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I dont know how to make the Laurent series expansion of this functions $$\frac{1}{(z+1)(z-3)(z+4)} ,3<|z+1|<4;$$

$$\frac{(z+2)^2}{(z-i)^2} , 2<|z+i|<\infty$$

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What are your first steps to solve and what is the difficulty for you? Then we are able to give you a hint or just one step towards the solution – Applied mathematician Jan 7 '13 at 19:37
I'm assuming you know how to expand stuff like $1/(z+1)$. Can you think of a partial fraction decomposition of the above? – Alex R. Jan 7 '13 at 19:38
the problem is that i havent even idea how to solve this – molniya Jan 7 '13 at 19:40
Here is a relates problem. – Mhenni Benghorbal Jan 7 '13 at 20:29
up vote 9 down vote accepted

For these types of questions it is important to know the Laurent expansion of $(z-a)^{-1}$ for both $|z|\leq a$ and $|z| \geq a$. I hope you can easily convince yourself that $$\tag{1} \frac{1}{z-a} = -\frac{1}{a} \sum_{k=0}^\infty \left(\frac{z}{a}\right)^n, \qquad |z| \leq a $$ and $$\tag{2} \frac{1}{z-a} = \frac{1}{z} \sum_{k=0}^\infty \left(\frac{a}{z}\right)^n, \qquad |z| \geq a.$$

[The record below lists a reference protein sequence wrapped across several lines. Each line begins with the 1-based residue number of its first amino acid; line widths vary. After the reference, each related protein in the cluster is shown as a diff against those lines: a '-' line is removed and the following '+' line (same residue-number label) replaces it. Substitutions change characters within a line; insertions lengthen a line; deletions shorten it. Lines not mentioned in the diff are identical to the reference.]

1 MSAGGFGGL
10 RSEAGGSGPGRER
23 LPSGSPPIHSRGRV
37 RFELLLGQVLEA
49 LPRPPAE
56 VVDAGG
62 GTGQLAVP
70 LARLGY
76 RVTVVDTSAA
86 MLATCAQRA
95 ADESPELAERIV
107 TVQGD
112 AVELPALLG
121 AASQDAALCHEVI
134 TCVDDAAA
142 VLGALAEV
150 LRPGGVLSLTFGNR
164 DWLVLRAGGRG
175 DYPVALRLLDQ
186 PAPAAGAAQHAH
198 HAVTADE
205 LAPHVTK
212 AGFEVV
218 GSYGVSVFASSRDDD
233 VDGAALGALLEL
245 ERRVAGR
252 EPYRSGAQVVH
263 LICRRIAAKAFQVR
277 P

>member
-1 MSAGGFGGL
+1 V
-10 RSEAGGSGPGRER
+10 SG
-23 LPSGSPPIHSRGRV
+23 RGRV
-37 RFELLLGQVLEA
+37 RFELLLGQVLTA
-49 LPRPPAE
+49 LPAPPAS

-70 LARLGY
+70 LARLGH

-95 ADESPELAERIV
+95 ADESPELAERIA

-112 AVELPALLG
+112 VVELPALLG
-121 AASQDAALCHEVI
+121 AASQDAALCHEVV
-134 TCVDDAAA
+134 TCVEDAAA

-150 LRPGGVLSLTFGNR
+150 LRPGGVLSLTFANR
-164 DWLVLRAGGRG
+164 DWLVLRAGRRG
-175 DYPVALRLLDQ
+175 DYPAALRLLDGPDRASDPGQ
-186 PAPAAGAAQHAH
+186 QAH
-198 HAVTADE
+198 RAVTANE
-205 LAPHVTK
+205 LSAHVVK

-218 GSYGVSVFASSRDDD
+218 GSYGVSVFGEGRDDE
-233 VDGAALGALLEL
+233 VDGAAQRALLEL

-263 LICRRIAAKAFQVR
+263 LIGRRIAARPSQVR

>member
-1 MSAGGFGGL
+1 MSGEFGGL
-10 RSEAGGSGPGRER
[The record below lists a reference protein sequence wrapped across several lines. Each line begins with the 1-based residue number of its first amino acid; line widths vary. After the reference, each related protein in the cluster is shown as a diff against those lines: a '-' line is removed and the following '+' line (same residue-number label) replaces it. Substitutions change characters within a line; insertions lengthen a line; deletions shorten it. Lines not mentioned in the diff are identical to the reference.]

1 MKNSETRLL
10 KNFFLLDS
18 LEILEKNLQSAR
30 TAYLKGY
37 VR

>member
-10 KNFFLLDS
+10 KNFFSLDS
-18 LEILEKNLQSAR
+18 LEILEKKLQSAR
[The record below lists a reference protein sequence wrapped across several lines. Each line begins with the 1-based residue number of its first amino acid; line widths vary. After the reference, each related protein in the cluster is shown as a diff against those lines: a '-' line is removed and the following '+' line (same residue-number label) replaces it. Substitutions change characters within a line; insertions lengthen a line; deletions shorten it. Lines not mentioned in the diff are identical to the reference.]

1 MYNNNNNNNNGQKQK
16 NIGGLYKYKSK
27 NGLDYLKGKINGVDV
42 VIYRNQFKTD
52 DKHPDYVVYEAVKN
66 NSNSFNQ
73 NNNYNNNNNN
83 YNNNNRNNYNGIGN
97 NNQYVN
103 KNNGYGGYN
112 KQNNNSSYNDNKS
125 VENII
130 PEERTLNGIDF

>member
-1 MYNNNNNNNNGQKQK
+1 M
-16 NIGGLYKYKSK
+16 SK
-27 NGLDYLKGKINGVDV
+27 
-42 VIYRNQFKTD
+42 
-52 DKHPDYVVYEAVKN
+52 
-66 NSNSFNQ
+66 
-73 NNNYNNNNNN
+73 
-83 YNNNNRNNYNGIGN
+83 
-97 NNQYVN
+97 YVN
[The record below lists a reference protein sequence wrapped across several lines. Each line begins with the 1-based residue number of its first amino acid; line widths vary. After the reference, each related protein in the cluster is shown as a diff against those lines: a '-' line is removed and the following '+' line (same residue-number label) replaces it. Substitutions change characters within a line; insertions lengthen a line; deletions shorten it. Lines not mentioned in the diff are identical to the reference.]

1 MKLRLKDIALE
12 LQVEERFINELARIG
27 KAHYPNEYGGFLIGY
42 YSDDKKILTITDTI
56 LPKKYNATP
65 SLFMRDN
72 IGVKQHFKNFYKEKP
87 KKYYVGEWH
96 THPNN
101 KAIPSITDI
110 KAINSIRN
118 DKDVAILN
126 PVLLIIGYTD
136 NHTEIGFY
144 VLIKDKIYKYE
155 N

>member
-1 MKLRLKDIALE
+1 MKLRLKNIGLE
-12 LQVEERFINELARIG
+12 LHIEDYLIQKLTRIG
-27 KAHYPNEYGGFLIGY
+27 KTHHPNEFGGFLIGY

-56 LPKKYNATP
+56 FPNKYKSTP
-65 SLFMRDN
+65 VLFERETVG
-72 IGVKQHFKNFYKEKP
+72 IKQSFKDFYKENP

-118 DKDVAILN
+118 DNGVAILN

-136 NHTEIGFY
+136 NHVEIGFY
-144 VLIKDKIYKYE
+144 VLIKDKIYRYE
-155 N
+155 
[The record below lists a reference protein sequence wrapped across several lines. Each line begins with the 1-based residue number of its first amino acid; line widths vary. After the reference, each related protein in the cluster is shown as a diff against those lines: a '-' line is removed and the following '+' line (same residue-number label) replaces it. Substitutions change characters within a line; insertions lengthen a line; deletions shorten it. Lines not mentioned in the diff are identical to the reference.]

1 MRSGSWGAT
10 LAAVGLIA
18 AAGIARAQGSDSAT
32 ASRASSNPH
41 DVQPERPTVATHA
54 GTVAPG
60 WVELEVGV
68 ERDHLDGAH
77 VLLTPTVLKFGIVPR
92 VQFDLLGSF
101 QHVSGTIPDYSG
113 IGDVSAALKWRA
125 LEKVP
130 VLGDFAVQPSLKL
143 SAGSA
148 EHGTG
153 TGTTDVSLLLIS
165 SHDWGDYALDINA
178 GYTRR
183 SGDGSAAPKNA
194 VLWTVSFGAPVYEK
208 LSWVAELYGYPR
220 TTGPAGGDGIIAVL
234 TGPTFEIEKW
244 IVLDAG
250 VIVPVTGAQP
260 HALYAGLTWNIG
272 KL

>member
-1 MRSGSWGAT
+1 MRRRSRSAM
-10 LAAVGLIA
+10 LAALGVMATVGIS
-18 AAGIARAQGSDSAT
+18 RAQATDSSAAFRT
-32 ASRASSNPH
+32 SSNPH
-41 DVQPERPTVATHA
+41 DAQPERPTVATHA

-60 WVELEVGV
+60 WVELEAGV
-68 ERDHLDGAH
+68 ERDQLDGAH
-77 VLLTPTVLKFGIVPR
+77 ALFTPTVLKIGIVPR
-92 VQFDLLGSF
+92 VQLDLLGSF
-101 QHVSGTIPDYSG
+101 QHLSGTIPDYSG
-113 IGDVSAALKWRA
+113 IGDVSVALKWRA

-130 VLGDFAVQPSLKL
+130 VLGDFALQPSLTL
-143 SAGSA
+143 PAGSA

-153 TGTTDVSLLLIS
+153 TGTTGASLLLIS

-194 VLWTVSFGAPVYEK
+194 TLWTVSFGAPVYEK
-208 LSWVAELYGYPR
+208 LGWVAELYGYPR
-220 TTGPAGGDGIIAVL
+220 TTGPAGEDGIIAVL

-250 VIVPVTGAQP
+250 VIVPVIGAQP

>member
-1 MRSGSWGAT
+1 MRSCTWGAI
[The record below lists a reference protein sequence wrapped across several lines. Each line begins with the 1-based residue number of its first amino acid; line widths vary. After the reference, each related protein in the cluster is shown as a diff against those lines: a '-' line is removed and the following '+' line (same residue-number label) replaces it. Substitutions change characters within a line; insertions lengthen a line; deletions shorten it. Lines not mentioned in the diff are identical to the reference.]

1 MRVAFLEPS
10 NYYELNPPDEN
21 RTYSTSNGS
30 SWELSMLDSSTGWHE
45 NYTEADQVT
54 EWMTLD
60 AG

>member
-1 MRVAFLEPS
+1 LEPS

I will show you how it works for the first question $$\frac{1}{(z+1)(z-3)(z+4)} ,3<|z+1|<4;$$ and I believe you can the do it yourself for the second. The Laurent series should be expanded in a ring centered at $z_0=-1$. Thus, we introduce $w=z+1$. We then have the problem $$\frac{1}{w(w-4)(w+3)} ,3<|w|<4;$$

Next we perform a partial fraction expansion and obtain $$\frac{1}{w(w-4)(w+3)}= -\frac{1}{12 w}+\frac{1}{21 (w+3)}+\frac{1}{28 (w-4)} .$$ For each of the terms you should now think whether you have to apply (1) or (2).

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@molniya: does this help? – Fabian Jan 7 '13 at 20:00

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